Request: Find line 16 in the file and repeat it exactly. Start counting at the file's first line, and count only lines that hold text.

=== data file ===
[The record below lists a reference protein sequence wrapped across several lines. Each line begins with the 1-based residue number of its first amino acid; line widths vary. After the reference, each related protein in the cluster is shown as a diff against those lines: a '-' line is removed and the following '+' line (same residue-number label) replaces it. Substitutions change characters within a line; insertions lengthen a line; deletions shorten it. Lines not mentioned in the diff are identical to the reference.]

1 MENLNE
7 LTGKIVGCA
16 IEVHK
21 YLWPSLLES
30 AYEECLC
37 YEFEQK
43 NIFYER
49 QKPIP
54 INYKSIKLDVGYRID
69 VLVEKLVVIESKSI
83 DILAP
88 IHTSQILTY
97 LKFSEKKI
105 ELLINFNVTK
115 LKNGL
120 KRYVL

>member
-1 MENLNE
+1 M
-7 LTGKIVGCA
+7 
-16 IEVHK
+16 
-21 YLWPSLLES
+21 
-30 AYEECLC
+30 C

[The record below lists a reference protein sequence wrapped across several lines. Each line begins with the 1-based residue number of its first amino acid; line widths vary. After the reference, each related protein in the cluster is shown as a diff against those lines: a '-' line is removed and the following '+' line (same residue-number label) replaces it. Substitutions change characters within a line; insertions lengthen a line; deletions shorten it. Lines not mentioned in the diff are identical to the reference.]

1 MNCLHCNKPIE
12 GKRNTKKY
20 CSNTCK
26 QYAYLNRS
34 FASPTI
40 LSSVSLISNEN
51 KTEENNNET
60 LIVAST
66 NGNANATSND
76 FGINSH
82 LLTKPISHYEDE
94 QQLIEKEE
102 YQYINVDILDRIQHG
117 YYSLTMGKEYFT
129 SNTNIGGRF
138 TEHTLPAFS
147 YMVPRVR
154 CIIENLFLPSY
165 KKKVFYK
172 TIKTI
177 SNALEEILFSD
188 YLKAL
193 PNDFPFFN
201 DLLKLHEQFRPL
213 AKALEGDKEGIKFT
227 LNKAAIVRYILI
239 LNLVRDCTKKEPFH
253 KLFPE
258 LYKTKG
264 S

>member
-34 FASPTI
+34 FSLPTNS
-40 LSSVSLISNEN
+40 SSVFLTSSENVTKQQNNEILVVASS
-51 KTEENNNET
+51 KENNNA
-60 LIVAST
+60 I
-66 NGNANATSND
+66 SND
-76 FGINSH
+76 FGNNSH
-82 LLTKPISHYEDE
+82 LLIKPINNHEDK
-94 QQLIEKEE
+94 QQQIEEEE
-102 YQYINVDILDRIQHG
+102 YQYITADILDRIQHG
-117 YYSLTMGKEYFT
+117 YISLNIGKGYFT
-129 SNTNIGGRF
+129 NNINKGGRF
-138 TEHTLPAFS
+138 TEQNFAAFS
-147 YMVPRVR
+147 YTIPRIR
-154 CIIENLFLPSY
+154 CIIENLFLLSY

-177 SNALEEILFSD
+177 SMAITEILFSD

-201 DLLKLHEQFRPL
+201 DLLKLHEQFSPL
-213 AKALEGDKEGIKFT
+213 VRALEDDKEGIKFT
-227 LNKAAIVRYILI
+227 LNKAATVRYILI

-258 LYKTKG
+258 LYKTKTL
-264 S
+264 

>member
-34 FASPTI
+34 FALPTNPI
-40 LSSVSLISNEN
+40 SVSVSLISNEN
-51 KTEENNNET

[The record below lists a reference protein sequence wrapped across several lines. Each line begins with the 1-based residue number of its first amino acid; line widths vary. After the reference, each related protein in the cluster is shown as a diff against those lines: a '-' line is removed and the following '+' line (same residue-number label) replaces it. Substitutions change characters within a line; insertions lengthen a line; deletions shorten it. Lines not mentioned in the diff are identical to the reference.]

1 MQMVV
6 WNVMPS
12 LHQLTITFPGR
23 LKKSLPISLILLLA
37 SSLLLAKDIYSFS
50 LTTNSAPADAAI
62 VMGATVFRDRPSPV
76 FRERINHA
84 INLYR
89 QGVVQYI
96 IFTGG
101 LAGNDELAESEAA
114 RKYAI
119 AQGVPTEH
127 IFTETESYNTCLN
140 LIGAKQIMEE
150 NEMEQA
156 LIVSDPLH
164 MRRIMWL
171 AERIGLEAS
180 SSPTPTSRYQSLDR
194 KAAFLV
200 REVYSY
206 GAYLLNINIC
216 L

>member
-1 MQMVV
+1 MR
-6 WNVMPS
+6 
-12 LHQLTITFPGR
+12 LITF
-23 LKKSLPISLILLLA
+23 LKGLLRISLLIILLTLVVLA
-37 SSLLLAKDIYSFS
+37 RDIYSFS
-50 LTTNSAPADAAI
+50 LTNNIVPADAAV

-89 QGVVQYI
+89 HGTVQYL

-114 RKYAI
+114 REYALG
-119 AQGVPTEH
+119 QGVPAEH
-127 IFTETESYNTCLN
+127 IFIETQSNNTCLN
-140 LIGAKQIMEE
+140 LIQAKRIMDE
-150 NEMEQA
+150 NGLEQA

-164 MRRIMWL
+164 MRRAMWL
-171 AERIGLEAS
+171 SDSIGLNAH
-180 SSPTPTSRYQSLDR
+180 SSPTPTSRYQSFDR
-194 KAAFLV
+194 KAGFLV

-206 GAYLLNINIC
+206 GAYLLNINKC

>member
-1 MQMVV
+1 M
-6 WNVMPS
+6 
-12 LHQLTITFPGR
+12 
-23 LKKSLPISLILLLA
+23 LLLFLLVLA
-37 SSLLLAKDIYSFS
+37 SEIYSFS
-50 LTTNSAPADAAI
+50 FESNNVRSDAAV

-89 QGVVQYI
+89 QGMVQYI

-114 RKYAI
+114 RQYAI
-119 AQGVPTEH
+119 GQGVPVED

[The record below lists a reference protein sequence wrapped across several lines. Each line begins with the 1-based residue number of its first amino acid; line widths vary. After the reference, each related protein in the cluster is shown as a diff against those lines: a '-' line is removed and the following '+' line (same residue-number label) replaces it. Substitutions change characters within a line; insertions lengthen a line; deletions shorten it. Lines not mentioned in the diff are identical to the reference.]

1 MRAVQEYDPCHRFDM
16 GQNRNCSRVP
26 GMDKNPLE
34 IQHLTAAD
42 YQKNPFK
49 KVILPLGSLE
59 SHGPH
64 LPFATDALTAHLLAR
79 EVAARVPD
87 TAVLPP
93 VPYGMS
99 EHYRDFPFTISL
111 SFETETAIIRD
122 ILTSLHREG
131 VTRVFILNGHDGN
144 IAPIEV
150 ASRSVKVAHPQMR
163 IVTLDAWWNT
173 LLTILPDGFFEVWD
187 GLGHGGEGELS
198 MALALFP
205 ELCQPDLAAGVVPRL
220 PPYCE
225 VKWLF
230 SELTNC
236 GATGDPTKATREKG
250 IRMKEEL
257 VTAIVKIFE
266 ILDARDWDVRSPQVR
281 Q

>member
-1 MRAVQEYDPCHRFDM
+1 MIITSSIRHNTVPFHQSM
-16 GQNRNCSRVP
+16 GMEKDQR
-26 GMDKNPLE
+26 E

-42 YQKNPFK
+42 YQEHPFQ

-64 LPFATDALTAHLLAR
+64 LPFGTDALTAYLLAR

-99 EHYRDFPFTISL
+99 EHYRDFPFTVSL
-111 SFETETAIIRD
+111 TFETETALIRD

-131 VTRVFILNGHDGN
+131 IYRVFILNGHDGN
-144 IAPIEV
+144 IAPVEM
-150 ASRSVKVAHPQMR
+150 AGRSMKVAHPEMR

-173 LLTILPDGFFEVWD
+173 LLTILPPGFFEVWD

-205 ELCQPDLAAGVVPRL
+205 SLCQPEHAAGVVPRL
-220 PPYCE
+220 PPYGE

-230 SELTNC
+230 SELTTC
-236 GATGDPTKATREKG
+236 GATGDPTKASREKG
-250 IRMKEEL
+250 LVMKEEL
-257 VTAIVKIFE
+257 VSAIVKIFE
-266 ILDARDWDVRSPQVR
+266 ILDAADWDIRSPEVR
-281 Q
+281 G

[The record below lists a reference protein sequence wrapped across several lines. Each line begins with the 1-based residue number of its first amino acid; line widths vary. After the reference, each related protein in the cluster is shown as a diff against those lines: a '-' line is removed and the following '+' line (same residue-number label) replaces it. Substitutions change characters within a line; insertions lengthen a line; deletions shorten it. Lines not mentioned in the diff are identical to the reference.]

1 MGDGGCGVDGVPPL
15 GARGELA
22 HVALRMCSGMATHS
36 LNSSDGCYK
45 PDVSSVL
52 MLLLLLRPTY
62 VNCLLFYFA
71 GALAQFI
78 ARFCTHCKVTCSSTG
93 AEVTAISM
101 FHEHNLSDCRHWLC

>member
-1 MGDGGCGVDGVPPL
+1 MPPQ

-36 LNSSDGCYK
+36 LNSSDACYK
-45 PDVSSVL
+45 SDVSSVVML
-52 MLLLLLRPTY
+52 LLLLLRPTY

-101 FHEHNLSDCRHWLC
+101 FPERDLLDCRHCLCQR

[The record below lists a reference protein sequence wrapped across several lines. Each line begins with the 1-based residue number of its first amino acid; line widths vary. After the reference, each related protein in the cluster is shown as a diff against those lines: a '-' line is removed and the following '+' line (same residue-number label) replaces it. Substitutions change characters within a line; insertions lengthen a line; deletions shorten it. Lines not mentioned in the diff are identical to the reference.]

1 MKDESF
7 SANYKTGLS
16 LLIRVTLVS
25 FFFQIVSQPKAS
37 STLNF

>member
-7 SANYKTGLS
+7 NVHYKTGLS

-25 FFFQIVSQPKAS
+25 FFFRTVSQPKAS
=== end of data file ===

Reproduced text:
115 LKNGL